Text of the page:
Automation on Twitter: Should you do it?
Kommentar zu einem Post von Leon Widrich
Leonhard, thank you for posing this important question. In fact, the answer is not that simple.
The point is NOT: Which kind of tools should you use on Twitter – and which not?
The point is: Who are you? And what are you using Twitter for?
For certain purposes, automation is not only allowed but required. I hope I can explain this through the following examples that all use automation to a certain degree – and yet should all remain on „the genuine side of everything“. All accounts have been set up by myself – and I had to find (or even construct) the appropriate way of automation for every single purpose.
1. Newsfeed – IF accredited account tweets THEN post to Twitter
Automation via: RSS, Twitterfeed
This is a simple aggregation channel of tweets from acknowledged sources, passing on the news for a certain circle of interest (e.g. news from/for the tourism industry in Austria/Germany). Nothing extraordinary, incomplete due to its restriction to 5 postings/30 Minutes. But it helps to keep in touch with the news.
2. Newsroom – IF accredited account tweets with hashtag THEN post to Twitter
Automation via: search via API, posting to database and Twitter
The „ÖRV Krisennewsroom“, a Twitter newsroom for the Austrian travel industry, is quite a thrilling example for real time communication in times of crisis. It gathers only tweets from accredited sources (airlines, travel operators, airports etc.) that contain the hashtag #oervinfo. In order to prevail Twitter downtimes, API restrictions etc. all postings are written to a database; the newsfeed is published on the ÖRV website http://www.oerv.at/newsroom, but can be embedded on any touristic website. In addition, the members (even those who aren’t on Twitter!) are able to post updates on the newsroom administration site.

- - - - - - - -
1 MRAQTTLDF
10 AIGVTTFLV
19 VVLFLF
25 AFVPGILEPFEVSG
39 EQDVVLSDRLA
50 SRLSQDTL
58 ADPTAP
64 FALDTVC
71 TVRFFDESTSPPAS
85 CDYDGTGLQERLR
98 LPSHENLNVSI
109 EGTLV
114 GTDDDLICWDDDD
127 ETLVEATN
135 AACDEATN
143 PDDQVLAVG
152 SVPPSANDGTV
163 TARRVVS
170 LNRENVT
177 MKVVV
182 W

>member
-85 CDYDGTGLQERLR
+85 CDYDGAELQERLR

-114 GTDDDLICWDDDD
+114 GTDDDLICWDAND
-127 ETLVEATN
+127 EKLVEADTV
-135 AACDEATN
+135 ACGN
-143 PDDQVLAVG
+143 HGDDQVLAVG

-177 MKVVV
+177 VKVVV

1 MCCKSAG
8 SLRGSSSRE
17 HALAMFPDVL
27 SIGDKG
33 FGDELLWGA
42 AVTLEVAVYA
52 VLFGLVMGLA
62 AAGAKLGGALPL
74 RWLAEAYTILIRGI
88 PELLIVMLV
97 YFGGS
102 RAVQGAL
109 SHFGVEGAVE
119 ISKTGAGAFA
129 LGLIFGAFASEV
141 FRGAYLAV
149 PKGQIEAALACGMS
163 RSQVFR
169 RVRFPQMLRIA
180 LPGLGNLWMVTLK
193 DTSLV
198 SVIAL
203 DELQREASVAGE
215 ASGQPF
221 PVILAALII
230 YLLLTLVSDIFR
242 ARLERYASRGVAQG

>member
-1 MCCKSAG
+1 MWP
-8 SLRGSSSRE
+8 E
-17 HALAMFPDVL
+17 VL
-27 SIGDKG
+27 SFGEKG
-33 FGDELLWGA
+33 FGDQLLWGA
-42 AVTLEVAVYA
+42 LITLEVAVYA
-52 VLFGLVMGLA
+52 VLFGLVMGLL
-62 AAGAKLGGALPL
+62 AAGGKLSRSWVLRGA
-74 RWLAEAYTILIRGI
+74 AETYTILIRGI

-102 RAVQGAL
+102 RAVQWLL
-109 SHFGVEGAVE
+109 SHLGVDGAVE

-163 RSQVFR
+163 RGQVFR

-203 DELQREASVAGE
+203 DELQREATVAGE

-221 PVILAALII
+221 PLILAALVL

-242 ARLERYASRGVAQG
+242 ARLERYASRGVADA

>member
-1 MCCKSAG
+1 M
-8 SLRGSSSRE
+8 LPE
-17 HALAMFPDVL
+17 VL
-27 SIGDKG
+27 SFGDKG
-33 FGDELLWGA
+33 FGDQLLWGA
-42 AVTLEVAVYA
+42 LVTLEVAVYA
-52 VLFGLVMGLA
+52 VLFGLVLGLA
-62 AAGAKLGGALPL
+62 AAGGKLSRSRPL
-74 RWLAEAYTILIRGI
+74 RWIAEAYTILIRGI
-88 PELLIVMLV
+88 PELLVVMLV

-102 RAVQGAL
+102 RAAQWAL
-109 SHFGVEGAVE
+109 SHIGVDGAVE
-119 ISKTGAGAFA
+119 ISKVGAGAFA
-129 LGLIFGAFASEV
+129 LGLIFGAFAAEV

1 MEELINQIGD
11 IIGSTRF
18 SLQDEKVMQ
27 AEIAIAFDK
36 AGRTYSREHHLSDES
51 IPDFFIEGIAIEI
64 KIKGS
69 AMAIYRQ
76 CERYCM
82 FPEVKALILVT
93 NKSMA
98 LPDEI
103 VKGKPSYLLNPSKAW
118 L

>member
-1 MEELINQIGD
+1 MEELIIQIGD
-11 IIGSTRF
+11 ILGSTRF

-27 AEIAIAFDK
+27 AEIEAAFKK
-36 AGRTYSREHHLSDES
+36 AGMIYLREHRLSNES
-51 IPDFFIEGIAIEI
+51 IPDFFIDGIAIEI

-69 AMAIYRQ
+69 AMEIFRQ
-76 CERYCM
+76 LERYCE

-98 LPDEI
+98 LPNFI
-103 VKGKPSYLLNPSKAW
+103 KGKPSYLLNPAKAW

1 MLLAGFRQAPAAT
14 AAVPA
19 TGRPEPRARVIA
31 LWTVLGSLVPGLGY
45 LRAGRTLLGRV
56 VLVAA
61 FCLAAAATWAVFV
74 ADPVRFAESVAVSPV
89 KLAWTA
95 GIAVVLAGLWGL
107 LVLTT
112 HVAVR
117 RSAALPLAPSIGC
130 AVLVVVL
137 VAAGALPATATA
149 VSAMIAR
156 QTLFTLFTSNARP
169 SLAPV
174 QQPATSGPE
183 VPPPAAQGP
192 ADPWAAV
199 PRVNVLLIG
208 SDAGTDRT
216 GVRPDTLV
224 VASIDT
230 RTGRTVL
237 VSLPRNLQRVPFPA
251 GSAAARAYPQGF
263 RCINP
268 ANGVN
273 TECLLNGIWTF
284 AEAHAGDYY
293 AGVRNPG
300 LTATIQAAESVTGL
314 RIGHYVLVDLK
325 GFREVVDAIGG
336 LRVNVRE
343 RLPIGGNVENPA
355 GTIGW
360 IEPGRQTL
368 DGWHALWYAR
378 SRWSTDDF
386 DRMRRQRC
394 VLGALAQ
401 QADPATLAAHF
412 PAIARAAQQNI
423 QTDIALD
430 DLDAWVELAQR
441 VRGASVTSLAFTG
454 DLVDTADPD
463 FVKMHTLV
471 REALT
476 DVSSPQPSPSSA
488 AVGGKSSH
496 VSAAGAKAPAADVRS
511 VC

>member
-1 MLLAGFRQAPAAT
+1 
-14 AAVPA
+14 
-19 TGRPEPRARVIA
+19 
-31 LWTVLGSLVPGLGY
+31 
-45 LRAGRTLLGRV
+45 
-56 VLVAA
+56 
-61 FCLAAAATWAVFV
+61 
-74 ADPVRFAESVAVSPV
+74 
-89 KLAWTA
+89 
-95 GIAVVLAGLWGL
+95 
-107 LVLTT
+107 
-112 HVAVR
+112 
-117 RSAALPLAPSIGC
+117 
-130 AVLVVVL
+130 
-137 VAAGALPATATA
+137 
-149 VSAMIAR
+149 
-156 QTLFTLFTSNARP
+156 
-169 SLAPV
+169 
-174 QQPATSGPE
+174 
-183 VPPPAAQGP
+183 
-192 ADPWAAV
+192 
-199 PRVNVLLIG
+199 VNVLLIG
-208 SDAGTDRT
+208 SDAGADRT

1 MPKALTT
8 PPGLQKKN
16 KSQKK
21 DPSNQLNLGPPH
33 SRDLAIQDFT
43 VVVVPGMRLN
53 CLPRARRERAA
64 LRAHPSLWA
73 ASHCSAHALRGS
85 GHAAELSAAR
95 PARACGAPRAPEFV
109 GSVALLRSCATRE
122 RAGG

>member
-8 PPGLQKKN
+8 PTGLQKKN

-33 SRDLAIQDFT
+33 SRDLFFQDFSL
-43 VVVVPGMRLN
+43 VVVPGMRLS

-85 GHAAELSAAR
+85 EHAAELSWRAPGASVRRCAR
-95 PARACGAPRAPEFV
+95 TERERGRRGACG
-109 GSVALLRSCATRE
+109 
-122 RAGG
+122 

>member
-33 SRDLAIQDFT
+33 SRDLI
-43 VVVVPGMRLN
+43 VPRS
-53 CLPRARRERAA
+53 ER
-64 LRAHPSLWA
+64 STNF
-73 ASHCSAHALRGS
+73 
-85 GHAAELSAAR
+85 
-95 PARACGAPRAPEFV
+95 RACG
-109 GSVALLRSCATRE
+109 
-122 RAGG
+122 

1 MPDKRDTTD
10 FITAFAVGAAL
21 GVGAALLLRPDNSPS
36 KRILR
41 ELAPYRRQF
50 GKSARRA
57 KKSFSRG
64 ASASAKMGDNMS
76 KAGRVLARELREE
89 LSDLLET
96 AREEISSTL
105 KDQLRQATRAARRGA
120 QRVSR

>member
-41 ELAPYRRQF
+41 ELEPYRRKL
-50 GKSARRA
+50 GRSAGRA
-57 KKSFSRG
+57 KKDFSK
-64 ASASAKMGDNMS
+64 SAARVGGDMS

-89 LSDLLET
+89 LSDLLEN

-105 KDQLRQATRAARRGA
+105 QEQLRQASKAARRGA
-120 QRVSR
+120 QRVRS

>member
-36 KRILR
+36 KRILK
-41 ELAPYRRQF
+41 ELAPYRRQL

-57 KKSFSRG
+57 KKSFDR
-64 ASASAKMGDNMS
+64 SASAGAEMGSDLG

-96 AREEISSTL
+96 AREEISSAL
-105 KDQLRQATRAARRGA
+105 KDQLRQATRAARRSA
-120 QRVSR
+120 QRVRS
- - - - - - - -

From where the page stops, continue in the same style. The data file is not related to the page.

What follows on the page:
3. News Service – IF tweet scheduled automatically THEN post at scheduled time
Automation via: Buffer
I have not gone this far in automation with a client yet, but I can imagine Buffer could work fine with this concept. To be honest, the main purpose of @panoramakarten is to post examples of panorama picture postcards (on which my client has a European patent). Of course the content itself IS genuine – I’m only up to find the best way to tweet automatically once a day. Therefore it should be as simple as possible in administration. From the first look, I guess Buffer could match with that requirement because we don’t have to start the ennerving procedure of scheduling every tweet by hand.
4. Pre-Written updates – IF tweet scheduled THEN post at scheduled time
Automation via: Hootsuite
Example: http://www.twitter.com/guenterexel, http://www.twitter.com/twitt_consult
These are my personal accounts which earned me the reputation of an expert and news source for communication, media, marketing, social media and tourism (@guenterexel) and Twitter (@twitt_consult). I would never have been able to do this without optimization – I can’t sit, read and tweet all day long … So, every morning, I check the news from @mashable, @Techcrunch, @rww and about 50 other sources, select the most important of them and schedule them for the day. From time to time, I check the news on Twitter & Facebook – but the framework for the day ist pre-written on hootsuite.
5. Live report with pre-Written updates – IF tweet scheduled THEN post at scheduled time
Automation via: Hootsuite
Even in the most genuine communication I could not do without some optimization. My Twitter travel reports on @TravelLiveCC are real time web „par excellence“ – but every day I pre-write some tweets about what is to happen on that very day. So the reports starts at a time (9.00 AM) when I’m usually already on the run for the next adventures!
I hope you realize that Twitter Automation is a topic as complex as communication itself.
It’s the means AND it’s the message. Hope my examples could clarify that!